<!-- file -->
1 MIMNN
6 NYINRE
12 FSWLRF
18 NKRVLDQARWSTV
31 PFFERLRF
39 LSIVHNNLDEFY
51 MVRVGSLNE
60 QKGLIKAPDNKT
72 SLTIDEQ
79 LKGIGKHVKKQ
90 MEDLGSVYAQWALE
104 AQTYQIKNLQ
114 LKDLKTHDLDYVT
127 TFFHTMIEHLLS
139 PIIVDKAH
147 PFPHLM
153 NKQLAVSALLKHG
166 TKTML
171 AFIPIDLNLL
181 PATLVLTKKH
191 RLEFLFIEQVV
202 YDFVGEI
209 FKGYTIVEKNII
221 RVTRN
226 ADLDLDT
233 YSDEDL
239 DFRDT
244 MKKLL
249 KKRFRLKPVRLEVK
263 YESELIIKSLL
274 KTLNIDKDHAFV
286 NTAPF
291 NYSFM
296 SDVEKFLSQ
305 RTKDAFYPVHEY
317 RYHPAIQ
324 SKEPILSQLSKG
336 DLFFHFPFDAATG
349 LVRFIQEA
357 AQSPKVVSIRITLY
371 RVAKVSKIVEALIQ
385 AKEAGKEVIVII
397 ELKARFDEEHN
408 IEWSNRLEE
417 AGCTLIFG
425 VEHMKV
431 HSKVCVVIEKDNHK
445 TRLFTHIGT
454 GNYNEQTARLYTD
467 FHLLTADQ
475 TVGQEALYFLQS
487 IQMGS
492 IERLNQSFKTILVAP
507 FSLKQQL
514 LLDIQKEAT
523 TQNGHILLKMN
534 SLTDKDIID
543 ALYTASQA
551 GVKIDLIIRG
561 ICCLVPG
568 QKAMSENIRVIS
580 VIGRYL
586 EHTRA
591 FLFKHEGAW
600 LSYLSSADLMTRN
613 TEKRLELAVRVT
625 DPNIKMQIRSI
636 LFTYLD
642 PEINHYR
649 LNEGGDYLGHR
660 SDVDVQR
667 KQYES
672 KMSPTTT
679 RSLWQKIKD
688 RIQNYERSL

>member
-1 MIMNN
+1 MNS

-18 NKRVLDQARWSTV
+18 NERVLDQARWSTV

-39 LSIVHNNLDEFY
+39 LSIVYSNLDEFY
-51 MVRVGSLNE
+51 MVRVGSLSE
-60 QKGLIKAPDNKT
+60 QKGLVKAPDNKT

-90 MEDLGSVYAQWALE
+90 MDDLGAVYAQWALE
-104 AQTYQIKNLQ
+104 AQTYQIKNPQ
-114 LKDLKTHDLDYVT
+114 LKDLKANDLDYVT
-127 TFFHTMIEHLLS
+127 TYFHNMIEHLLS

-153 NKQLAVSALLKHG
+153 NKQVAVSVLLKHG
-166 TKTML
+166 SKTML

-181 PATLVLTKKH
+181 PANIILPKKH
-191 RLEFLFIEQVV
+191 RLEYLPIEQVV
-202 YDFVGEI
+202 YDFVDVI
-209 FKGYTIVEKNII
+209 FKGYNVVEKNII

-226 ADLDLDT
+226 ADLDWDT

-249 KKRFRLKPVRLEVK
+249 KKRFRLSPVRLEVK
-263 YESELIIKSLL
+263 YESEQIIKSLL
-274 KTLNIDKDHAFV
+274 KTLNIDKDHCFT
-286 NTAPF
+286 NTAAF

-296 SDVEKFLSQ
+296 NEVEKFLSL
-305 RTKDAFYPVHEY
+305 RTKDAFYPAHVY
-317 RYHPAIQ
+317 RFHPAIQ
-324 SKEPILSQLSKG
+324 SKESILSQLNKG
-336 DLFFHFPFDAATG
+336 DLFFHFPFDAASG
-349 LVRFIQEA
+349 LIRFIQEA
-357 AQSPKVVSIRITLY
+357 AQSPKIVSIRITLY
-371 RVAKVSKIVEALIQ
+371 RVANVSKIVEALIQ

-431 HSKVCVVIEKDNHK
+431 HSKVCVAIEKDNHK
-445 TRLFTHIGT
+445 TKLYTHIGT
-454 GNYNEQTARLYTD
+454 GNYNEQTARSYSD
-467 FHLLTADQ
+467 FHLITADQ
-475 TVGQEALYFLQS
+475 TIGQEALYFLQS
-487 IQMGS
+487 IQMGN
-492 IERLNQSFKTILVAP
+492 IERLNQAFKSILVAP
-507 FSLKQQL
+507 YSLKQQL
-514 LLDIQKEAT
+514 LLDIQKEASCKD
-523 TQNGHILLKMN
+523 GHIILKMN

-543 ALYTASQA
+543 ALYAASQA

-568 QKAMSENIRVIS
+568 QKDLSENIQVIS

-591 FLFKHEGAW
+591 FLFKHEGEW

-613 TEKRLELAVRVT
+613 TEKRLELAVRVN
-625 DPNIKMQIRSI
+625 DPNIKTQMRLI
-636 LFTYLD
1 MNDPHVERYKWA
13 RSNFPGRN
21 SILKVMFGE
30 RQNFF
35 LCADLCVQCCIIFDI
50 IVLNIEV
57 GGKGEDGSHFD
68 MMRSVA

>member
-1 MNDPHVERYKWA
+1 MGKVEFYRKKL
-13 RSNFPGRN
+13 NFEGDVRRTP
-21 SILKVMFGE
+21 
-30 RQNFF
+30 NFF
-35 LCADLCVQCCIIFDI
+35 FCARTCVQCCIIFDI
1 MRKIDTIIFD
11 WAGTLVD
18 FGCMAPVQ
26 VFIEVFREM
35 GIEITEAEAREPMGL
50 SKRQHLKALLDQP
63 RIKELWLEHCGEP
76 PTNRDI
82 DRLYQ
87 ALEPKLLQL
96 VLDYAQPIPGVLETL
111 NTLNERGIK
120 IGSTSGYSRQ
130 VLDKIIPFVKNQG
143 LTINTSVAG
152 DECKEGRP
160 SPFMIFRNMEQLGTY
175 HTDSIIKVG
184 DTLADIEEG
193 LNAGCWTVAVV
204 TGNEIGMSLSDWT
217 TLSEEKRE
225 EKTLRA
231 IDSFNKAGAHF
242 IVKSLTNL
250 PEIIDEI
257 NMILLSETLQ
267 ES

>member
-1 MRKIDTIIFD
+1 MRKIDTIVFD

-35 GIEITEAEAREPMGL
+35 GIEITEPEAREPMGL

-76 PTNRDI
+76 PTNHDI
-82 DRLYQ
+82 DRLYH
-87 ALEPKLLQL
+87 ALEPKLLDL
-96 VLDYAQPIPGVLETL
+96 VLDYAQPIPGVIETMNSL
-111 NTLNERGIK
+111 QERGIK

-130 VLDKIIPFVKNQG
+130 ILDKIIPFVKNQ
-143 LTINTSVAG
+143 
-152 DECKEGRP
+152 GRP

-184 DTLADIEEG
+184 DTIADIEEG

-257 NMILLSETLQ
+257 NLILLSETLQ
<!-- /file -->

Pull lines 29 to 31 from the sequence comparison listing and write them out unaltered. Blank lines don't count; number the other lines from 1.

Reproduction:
249 KKRFRLKPVRLEVK
263 YESELIIKSLL
274 KTLNIDKDHAFV